“It is written that the first immigrant from Greece, George Cassimus, arrived in Birmingham in the late 19th century, had a brief stint as a fireman and then turned to the resturant business,” the SFA website notes. “His Fish Lunch House, which opened in 1902, may or may not be the first Greek-owned restaurant in town, but it was certainly a starting point — and perhaps even an inspiration — for the multitude of Greek-owned restaurants that have fed generations of hungry folks in Birmingham since.

“The names of these restaurants create an interesting kind of foodways genealogy. Greek immigration and restaurant history can be traced through a place like Gus’s Hot Dogs, which was started by a man named Gus, then owned by Aleck and now run by George — all Greeks who saw opportunity in the Magic City.

“Whether it’s souvlaki or hot dogs, baklava or peanut butter pie, Greeks in Birmingham have perfectly melded their own food traditions with those of the Deep South.”

Take Niki’s West. Gus Hontzas came to this country from Greece and ended up in Jackson, Miss., where his uncle, John Hontzas, had a restaurant called John’s. The Hontzas family opened Niki’s Downtown in 1951 at Birmingham. Niki’s West opened six years later, and Gus moved to Birmingham to run it. He died in 2001. His sons, Pete and Teddie, took over Niki’s West.

An article at the website www.seriouseats.com noted: “The cafeteria line at Niki’s West is legendary. Mid-morning you can find folks in line, piling their plates high with some of the freshest and most colorful vegetables in Birmingham. And if the cafeteria line isn’t your style, they also have an a la carte menu where you’ll find even more fresh seafood, steaks and a few traditional Greek dishes.”

Jackson, Miss., also has a strong restaurant tradition.

When I was going to Mississippi’s capital on a regular basis as part of my work for the Delta Regional Authority, I loved to eat downtown at the Mayflower Cafe and the Elite.

The Mayflower, long a hangout for Mississippi politicians, has been open since 1935 and is known for its seafood.

The Elite, which has been around since 1947, is also known for seafood along with its yeast rolls. There are also broiled steaks, hamburger steaks smothered in onions, homemade soups and enchiladas.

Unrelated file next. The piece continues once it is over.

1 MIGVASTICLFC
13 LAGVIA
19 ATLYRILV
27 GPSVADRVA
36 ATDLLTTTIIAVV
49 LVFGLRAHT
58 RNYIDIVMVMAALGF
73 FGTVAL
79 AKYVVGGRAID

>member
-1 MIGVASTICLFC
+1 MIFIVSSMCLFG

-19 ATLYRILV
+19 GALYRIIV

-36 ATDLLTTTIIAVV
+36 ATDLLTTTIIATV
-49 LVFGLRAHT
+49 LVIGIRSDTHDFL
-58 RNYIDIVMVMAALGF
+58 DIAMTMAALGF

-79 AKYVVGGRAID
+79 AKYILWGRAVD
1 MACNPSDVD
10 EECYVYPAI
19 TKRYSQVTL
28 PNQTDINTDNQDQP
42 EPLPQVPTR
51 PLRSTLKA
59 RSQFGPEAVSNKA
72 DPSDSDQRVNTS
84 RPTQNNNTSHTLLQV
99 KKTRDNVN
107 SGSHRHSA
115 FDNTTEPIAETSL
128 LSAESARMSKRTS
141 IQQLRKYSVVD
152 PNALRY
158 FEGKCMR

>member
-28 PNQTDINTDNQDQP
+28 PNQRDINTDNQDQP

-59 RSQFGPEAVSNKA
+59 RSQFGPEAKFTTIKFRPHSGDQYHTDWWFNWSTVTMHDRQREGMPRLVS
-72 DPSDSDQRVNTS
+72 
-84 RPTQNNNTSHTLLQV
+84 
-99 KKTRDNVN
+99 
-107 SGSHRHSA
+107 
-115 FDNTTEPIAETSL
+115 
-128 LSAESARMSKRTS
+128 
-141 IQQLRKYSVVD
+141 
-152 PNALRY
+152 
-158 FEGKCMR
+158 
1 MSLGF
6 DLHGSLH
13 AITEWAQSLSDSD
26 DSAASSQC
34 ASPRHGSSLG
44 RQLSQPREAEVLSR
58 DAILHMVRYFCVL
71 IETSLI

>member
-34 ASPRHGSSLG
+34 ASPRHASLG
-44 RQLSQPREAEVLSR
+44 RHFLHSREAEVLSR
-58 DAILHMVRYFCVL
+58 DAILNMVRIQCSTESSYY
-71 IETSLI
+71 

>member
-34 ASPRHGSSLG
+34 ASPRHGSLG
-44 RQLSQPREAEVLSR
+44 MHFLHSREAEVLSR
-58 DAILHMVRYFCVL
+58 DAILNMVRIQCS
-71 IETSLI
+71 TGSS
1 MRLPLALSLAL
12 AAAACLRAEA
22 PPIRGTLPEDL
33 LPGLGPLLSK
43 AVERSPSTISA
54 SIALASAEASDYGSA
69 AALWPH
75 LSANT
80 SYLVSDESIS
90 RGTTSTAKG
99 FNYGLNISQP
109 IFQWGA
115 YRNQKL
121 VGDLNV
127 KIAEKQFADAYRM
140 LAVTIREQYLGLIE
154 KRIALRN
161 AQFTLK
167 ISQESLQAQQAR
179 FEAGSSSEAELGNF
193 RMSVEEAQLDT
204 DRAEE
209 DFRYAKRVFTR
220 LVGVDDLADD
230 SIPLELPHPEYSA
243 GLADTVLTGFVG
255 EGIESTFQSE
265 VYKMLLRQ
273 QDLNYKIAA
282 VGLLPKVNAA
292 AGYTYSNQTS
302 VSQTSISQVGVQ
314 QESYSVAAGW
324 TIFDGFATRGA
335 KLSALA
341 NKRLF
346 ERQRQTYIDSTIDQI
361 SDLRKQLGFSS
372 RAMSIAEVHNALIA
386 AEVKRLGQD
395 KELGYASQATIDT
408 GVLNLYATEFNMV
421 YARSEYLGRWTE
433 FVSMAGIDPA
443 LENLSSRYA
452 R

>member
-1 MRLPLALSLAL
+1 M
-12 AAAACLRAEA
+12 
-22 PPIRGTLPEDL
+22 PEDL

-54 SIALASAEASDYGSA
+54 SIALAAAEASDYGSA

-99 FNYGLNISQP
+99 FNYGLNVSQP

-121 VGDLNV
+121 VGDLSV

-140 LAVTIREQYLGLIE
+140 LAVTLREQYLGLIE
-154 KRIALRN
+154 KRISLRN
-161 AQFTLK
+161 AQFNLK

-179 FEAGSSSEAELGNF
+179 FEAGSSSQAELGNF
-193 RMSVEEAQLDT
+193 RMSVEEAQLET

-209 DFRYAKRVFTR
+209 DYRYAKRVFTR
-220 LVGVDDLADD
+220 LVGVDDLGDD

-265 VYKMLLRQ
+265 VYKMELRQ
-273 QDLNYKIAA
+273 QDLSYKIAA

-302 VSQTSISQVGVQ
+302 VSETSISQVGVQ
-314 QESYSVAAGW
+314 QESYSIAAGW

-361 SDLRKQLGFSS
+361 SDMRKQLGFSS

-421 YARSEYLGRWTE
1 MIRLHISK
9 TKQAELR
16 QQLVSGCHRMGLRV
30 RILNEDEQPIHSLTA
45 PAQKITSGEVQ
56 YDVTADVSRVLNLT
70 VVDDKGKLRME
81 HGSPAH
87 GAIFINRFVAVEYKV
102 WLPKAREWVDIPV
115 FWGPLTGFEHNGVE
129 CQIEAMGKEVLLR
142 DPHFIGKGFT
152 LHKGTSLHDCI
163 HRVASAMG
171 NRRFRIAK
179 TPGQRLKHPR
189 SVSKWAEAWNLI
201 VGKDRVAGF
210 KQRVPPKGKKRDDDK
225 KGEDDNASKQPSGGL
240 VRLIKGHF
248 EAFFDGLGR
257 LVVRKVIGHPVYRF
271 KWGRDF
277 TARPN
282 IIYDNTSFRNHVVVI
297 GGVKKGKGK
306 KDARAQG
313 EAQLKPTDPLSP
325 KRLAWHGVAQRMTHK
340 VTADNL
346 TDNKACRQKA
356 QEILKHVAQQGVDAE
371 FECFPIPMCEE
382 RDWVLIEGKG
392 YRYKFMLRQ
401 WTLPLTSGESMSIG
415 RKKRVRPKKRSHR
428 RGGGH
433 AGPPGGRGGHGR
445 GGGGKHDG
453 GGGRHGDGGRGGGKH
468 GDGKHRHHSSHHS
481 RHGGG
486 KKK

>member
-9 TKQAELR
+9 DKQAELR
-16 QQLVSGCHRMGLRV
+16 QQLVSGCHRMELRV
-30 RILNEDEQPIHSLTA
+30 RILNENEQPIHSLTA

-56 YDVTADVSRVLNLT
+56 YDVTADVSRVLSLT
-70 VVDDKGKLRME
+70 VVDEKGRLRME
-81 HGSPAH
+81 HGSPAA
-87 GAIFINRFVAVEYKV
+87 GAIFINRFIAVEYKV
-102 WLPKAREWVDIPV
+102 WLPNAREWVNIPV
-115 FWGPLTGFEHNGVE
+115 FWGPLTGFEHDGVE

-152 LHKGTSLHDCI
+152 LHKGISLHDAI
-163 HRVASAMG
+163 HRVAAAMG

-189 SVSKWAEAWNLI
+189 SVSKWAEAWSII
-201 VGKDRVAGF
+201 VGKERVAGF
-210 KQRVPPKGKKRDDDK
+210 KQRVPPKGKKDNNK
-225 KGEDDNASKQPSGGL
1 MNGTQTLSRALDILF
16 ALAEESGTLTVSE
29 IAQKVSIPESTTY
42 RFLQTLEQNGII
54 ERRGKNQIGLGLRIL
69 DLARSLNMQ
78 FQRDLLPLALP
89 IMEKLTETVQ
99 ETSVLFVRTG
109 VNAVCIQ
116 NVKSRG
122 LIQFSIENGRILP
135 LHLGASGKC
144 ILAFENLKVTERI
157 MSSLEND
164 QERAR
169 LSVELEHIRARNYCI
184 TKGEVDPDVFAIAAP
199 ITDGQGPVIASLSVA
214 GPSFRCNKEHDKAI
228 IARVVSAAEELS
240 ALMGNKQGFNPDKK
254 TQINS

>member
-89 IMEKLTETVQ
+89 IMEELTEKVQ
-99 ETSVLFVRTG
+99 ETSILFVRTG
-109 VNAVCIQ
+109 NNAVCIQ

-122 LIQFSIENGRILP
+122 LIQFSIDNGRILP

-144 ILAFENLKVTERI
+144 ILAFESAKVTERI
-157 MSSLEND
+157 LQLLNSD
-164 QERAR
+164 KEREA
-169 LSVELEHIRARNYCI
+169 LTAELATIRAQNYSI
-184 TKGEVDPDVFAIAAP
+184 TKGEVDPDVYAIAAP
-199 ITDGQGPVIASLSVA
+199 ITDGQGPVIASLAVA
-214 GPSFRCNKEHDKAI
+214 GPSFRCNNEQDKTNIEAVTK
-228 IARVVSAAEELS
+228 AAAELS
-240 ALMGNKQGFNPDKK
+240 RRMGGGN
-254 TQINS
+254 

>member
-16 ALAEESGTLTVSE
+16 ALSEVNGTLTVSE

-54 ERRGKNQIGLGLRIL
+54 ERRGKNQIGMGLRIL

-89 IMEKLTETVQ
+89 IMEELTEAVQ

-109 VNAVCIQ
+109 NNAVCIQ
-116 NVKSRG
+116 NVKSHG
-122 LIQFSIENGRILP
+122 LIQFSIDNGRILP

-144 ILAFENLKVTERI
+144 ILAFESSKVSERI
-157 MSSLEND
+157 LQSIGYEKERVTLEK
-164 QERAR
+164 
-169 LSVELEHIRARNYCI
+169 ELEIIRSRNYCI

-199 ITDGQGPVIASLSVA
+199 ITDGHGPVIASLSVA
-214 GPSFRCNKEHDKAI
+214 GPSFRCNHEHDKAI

When dining in Jackson, you must have what’s known locally as comeback sauce. You use it as a salad dressing. You dip your crackers in it. You dip fries and onion rings in it.

Comeback sauce, sort of a mix of thousand island dressing and remoulade sauce, became popular in the 1940s at the Mayflower and the Greek-owned restaurants operated by the Dennery family in Jackson. The Rotisserie, which was owned by Alex Dennery and was in the Five Points area of Jackson, simply called it house dressing. The Mayflower’s comeback sauce has a touch of celery that the others don’t have.

We digress.

Let’s get back east to Bessemer and the Bright Star.

Bessemer, long a steel town, was founded in 1887 by Henry F. Debardeleben. He came to the Birmingham area at age 30 and acquired a controlling interest in the Red Mountain Iron & Coal Co., which was later renamed the Eureka Mining Co.

Bessemer came to life after Debardeleben bought 4,040 acres about 13 miles southwest of Birmingham. He planned to build eight furnaces and add two railroad outlets. The original name of the city was Brooklyn, but Debardeleben renamed it in honor of Sir Henry Bessemer, the British scientist who was a pioneer in the process of making steel.

By 1890, Bessemer was the fourth-largest city in Alabama.

Bessemer had 33,428 residents in the 1970 census. Since then, it has fallen to 27,456. Ore mining ended as supplies were exhausted, leading to economic decline.

Iron ore once was mined in the hills just to the southeast of the city, coal was mined to the north and to the west, and there also were significant deposits of limestone.

By the time the Bright Star was founded, Bessemer was served by five railroads and downtown sidewalks were busy 24 hours a day. The Bright Star started in 1907 as a small cafe with only a horseshoe-shaped bar. It outgrew three locations and moved to its present location in 1914. There are still original ceiling fans, tile floors and marbled walls. There also are murals painted decades ago by an itinerant European artist.